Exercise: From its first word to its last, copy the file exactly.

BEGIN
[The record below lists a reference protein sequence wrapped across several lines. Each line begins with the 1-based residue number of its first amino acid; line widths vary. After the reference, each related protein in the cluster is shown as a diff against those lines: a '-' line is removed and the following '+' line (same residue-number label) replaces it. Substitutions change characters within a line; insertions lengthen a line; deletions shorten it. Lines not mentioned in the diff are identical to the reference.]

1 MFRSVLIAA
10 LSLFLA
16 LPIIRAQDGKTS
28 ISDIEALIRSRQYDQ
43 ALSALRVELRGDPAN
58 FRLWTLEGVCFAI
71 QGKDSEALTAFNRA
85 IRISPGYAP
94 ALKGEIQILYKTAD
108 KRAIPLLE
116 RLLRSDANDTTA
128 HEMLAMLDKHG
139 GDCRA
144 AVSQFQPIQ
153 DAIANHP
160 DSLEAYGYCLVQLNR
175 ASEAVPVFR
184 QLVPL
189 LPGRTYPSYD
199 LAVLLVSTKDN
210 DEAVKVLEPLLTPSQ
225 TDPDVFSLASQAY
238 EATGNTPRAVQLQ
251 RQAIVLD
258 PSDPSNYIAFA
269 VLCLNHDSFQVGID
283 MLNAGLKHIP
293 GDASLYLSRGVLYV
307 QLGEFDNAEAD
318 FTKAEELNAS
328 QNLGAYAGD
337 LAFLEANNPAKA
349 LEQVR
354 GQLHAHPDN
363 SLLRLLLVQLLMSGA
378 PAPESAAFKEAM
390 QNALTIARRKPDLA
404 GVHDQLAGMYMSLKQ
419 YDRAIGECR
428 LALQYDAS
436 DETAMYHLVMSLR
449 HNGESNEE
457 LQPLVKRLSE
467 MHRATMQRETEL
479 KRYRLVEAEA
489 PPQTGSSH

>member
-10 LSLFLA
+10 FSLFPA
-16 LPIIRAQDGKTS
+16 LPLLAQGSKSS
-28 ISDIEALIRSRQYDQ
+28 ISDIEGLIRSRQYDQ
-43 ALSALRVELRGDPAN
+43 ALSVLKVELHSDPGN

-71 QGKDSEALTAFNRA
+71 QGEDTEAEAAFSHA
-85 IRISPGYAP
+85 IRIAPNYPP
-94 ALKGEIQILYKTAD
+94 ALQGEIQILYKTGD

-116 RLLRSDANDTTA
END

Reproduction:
[The record below lists a reference protein sequence wrapped across several lines. Each line begins with the 1-based residue number of its first amino acid; line widths vary. After the reference, each related protein in the cluster is shown as a diff against those lines: a '-' line is removed and the following '+' line (same residue-number label) replaces it. Substitutions change characters within a line; insertions lengthen a line; deletions shorten it. Lines not mentioned in the diff are identical to the reference.]

1 MFRSVLIAA
10 LSLFLA
16 LPIIRAQDGKTS
28 ISDIEALIRSRQYDQ
43 ALSALRVELRGDPAN
58 FRLWTLEGVCFAI
71 QGKDSEALTAFNRA
85 IRISPGYAP
94 ALKGEIQILYKTAD
108 KRAIPLLE
116 RLLRSDANDTTA
128 HEMLAMLDKHG
139 GDCRA
144 AVSQFQPIQ
153 DAIANHP
160 DSLEAYGYCLVQLNR
175 ASEAVPVFR
184 QLVPL
189 LPGRTYPSYD
199 LAVLLVSTKDN
210 DEAVKVLEPLLTPSQ
225 TDPDVFSLASQAY
238 EATGNTPRAVQLQ
251 RQAIVLD
258 PSDPSNYIAFA
269 VLCLNHDSFQVGID
283 MLNAGLKHIP
293 GDASLYLSRGVLYV
307 QLGEFDNAEAD
318 FTKAEELNAS
328 QNLGAYAGD
337 LAFLEANNPAKA
349 LEQVR
354 GQLHAHPDN
363 SLLRLLLVQLLMSGA
378 PAPESAAFKEAM
390 QNALTIARRKPDLA
404 GVHDQLAGMYMSLKQ
419 YDRAIGECR
428 LALQYDAS
436 DETAMYHLVMSLR
449 HNGESNEE
457 LQPLVKRLSE
467 MHRATMQRETEL
479 KRYRLVEAEA
489 PPQTGSSH

>member
-10 LSLFLA
+10 FSLFPA
-16 LPIIRAQDGKTS
+16 LPLLAQGSKSS
-28 ISDIEALIRSRQYDQ
+28 ISDIEGLIRSRQYDQ
-43 ALSALRVELRGDPAN
+43 ALSVLKVELHSDPGN

-71 QGKDSEALTAFNRA
+71 QGEDTEAEAAFSHA
-85 IRISPGYAP
+85 IRIAPNYPP
-94 ALKGEIQILYKTAD
+94 ALQGEIQILYKTGD

-116 RLLRSDANDTTA